A University of Tsukuba researcher has introduced a new theory for superconductivity that can better explain the results of recent experiments with high-temperature superconductors. By focusing on the ‘Berry connection,’ this work may lead to energy distribution with much less electrical resistance.

The scientist works at the Division of Quantum Condensed Matter Physics at the University of Tsukuba. The model helps explain new experimental results better than the current theory. The work may allow future electrical grids to send energy without losses.

The research paper exploring the new theory has been published in Journal of Superconductivity and Novel Magnetism.

Superconductors are fascinating materials that may look unremarkable at ambient conditions, but when cooled to very low temperatures, allow electrical current to flow with zero resistance. There are several obvious applications of superconductivity, such as lossless energy transmission, but the physics underlying this process is still not clearly understood.

The established way of thinking about the transition from normal to superconducting is called the Bardeen-Cooper-Schrieffer (BCS) theory. In this model, as long as thermal excitations are kept small enough, particles can form “Cooper pairs” which travel together and resist scattering. However, the BCS model does not adequately explain all types of superconductors, which limits our ability to create more robust superconducting materials that work at room temperature.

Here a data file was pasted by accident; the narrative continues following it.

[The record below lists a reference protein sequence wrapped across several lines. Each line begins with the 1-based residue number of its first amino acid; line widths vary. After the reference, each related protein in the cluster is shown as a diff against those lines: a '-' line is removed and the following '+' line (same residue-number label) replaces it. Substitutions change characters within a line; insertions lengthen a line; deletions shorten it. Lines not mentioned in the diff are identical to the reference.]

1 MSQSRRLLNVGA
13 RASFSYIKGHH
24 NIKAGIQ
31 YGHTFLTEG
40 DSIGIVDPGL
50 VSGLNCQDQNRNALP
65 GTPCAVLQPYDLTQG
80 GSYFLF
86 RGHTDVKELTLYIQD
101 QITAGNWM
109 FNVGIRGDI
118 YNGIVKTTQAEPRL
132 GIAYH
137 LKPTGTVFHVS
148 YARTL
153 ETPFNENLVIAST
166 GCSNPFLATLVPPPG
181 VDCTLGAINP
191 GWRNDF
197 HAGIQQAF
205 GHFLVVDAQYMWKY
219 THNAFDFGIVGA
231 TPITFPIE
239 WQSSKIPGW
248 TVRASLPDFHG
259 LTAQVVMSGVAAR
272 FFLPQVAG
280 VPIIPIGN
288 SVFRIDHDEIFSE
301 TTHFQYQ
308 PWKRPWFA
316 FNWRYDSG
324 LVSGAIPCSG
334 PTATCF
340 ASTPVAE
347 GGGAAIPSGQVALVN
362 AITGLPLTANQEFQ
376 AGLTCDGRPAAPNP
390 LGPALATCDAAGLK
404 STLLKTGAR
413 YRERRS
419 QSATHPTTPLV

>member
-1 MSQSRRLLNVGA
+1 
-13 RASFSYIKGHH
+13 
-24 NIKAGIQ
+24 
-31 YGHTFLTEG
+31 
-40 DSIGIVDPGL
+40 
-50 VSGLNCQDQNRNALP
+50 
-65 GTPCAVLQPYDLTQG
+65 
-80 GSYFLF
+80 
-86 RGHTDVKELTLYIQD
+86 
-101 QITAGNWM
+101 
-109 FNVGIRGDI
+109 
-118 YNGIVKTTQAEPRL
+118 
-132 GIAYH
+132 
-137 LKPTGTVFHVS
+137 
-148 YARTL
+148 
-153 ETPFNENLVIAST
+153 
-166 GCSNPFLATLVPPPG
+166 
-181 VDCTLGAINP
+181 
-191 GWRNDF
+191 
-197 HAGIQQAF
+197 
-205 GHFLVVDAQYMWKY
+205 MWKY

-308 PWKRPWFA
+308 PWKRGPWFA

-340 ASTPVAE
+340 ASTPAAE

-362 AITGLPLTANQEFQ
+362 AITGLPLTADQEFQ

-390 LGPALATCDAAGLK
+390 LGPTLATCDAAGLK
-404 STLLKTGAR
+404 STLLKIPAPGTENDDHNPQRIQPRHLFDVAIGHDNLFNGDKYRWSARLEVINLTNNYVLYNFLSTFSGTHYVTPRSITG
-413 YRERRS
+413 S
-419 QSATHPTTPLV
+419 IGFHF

The scientist from the University of Tsukuba has come up with a new model for superconductivity that better reveals the physical principles. Instead of focusing on the pairing of charged particles, this new theory uses the mathematical tool called the “Berry connection.” This value computes a twisting of space where electrons travel.

Author Professor Hiroyasu Koizumi said, “In the standard BCS theory, the origin of superconductivity is electron pairing. In this theory, the supercurrent is identified as the dissipationless flow of the paired electrons, while single electrons still experience resistance.”

As an illustration, Josephson junctions are formed when two superconductor layers are separated by a thin barrier made of normal metal or an insulator. Although widely used in high-precision magnetic field detectors and quantum computers, Josephson junctions also do not fit neatly the inside BCS theory.

Professor Koizumi explained, “In the new theory, the role of the electron pairing is to stabilize the Berry connection, as opposed to being the cause of superconductivity by itself, and the supercurrent is the flow of single and paired electrons generated due to the twisting of the space where electrons travel caused by the Berry connection,” Thus, this research may lead to advancements in quantum computing as well as energy conservation.

Perhaps this is the crack in the wall holding superconductors out of commercial reach. If so, and the published paper will allow a lot of researchers to look from a new perspective, we could be at a major milestone in progress for electric transmission and devices.


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